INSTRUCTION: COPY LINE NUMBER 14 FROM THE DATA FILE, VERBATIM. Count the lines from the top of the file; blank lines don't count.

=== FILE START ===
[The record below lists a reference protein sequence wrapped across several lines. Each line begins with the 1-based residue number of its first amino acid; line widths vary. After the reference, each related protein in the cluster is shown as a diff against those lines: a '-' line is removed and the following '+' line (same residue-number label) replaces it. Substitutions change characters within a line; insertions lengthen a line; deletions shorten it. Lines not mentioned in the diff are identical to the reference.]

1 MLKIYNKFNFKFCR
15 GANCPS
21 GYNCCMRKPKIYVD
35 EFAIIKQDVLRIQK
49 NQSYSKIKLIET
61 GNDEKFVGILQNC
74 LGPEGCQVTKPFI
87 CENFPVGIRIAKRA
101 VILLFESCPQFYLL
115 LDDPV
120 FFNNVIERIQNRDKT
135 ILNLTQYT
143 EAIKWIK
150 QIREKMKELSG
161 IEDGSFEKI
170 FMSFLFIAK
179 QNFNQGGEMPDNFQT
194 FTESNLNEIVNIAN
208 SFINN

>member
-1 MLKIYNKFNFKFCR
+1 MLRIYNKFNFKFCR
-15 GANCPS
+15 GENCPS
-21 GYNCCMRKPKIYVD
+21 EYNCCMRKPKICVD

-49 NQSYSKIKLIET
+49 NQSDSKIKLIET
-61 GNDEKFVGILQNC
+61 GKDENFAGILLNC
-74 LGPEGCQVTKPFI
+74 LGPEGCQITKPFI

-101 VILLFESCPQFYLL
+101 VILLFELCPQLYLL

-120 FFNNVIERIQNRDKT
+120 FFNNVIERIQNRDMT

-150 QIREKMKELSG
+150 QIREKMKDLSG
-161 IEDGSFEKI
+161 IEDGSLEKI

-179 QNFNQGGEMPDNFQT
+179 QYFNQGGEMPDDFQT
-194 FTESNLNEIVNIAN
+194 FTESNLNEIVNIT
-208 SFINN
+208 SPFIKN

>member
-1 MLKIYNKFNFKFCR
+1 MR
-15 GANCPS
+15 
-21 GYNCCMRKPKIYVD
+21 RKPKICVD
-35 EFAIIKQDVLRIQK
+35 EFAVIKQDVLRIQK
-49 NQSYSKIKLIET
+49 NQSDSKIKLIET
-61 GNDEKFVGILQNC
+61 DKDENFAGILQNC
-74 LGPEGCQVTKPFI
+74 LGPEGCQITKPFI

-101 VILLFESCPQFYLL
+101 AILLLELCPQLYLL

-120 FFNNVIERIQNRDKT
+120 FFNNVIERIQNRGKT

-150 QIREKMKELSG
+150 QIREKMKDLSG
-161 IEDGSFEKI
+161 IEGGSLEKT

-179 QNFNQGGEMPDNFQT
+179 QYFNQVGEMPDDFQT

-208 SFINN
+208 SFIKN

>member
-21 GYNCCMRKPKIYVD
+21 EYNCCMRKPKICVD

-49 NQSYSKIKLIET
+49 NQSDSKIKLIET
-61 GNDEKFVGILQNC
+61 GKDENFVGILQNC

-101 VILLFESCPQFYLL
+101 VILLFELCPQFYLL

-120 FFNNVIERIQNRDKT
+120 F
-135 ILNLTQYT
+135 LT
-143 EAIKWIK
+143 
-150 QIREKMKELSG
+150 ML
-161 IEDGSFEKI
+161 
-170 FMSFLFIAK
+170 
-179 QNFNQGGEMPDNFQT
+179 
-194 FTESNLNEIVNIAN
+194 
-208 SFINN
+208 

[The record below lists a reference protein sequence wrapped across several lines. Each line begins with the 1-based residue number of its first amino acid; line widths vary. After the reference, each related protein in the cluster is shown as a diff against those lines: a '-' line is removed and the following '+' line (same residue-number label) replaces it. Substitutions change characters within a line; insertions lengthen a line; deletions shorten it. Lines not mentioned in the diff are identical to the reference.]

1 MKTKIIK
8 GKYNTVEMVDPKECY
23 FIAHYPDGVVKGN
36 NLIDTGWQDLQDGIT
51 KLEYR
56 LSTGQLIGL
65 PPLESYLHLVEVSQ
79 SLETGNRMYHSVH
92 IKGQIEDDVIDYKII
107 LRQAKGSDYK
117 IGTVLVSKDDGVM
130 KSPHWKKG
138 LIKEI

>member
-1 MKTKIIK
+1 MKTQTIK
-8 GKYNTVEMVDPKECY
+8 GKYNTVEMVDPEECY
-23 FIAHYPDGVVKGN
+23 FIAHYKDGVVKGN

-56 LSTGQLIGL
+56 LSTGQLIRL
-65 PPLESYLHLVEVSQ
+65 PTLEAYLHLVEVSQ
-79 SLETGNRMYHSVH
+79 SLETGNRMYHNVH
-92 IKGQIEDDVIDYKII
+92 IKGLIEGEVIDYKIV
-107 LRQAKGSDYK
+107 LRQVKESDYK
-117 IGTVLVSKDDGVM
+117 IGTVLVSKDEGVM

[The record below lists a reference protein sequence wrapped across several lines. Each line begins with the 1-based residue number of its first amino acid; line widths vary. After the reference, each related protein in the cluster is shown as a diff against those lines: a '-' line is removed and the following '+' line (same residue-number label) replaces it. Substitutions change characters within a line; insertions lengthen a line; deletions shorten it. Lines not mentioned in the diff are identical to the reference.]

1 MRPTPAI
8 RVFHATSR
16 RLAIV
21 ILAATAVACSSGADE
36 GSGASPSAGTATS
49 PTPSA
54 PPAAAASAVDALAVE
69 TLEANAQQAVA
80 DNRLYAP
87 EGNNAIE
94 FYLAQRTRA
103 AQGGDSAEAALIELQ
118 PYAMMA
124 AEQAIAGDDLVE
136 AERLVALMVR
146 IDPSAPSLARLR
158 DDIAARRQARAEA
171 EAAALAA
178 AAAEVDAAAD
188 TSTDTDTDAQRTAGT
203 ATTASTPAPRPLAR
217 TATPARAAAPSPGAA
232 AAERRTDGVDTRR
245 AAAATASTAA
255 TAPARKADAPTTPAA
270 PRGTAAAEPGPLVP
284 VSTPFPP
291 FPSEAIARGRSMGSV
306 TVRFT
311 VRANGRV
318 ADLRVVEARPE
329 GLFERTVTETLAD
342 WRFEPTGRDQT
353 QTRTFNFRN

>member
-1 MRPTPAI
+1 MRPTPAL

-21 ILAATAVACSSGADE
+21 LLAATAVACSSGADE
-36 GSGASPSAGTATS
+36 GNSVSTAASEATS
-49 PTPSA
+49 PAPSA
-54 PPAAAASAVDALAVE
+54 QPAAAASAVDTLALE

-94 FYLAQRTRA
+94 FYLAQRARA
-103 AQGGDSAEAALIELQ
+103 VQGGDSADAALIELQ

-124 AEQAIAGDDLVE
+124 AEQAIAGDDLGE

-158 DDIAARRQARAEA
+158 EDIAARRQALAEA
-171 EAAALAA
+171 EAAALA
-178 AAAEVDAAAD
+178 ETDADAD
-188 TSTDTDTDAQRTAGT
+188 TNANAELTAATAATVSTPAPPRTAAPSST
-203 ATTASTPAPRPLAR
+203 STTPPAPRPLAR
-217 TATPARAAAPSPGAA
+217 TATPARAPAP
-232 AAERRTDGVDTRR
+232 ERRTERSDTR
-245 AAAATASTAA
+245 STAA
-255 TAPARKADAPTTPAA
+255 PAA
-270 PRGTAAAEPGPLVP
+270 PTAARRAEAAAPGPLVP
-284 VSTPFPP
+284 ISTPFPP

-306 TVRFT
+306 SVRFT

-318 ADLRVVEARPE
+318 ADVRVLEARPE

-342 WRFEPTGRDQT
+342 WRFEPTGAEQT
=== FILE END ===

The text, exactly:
143 EAIKWIK